Food and Agriculture Organization of the United Nations

16 October 2024

World Food Day

Charymukhammet Redzhepov

“The reservoir… stores cool fresh water, and water in the desert means life!”


Charymukhammet Redzhepov is officially retired, but it hasn’t stopped him from teaching at his local secondary school in Bukri, a village in central Turkmenistan.   

Living here makes him a gumly, a term reserved for people in the Karakum desert, “which literally means ‘sand dwellers’”, he explains.   

Wedged between Iran to the south, Uzbekistan to the north, and the Caspian sea to the west, the Karakum desert covers nearly three quarters of Turkmenistan, and Bükri lies at the heart of it.   

“Relatives visit us rarely,” says Charymukhammet. “Guests come even less often as our place is very hot. The sand can heat up to 70 degrees!”   

But what's worse than the lack of visitors is the the acute shortage of fresh water, he says.   

While villages in the southern Karakum benefit from a large canal system, those who live further noth, like Charymukhammet, largely rely on wells and whatever rainfall they can catch in winter and spring.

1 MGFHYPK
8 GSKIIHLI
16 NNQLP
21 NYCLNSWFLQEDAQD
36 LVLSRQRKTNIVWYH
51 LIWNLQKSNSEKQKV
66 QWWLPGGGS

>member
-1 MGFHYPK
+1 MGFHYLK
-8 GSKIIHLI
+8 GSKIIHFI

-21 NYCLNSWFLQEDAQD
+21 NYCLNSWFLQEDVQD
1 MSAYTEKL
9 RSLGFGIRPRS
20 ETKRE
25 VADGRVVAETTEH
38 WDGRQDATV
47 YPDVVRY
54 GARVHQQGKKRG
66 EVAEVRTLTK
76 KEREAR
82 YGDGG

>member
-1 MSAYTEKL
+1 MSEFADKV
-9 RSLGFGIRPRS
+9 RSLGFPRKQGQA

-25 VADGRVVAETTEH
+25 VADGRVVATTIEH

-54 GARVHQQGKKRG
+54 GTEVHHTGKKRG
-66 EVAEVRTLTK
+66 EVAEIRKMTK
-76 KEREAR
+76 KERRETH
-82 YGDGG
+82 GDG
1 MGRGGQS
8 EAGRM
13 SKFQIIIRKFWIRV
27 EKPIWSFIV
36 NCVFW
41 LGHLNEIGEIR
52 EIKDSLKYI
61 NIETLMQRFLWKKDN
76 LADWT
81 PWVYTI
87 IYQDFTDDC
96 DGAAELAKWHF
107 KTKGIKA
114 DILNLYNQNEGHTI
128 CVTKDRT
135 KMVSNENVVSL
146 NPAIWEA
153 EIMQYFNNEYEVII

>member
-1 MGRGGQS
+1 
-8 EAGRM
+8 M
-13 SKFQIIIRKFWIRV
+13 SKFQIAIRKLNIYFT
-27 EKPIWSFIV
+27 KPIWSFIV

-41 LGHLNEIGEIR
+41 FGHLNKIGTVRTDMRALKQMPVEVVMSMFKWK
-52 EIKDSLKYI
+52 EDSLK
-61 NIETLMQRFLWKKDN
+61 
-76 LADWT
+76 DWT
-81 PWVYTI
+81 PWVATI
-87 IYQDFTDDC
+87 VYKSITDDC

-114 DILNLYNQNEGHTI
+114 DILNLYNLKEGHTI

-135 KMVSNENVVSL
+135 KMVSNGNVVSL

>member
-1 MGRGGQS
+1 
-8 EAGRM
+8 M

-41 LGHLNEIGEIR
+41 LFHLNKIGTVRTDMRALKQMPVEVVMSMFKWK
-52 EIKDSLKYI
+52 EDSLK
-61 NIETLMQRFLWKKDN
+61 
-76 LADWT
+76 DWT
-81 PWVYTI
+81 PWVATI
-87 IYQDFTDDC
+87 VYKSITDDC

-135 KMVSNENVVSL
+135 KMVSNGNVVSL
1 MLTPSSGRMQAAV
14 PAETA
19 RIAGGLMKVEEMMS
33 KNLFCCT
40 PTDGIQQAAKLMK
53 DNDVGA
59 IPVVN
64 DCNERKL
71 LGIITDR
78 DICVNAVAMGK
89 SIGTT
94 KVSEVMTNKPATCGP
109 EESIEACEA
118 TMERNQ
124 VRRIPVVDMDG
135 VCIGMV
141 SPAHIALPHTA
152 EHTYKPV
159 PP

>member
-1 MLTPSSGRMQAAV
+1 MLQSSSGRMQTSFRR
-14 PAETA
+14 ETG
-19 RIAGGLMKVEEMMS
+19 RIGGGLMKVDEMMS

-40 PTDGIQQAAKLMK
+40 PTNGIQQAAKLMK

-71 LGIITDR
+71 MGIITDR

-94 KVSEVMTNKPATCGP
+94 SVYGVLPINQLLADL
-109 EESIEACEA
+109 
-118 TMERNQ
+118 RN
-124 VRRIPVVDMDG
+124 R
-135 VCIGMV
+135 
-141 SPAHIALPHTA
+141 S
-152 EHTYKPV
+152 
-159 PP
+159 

"A drop of water is a grain of gold!" he says, repeating a well-used local saying. “All the village residents dreamed of having plenty of water for a long time.”   

They’ve come closer to that dream thanks to a new sardoba in the school’s courtyard, a covered water reservoir that catches both rainwater runoff and dew from the air. Dateing back to Silk-road times, the dome-like structures with a hole in the ceiling protect against heat and evaporation while allowing air and water to flow in.   

“The reservoir volume is only 60 m3 but it seems huge to us as it stores cool fresh water,” he says. “And water in the desert means life!”    

The sardoba now covers most of the school's day-to-day water needs. Additionally, it allows them to plant more plants around the school that protect against the hot, drying winds.  

His student now garden the village too,” he says, making their environmental education more practical.   

“We explain to the students how much proteting the environment and desert plants means for the life of people in the desert,” he says.    

“Schoolchildren are now rushing to biology lessons because they know they’ll be engaged in useful activities - planting trees and watering them from the sardoba.”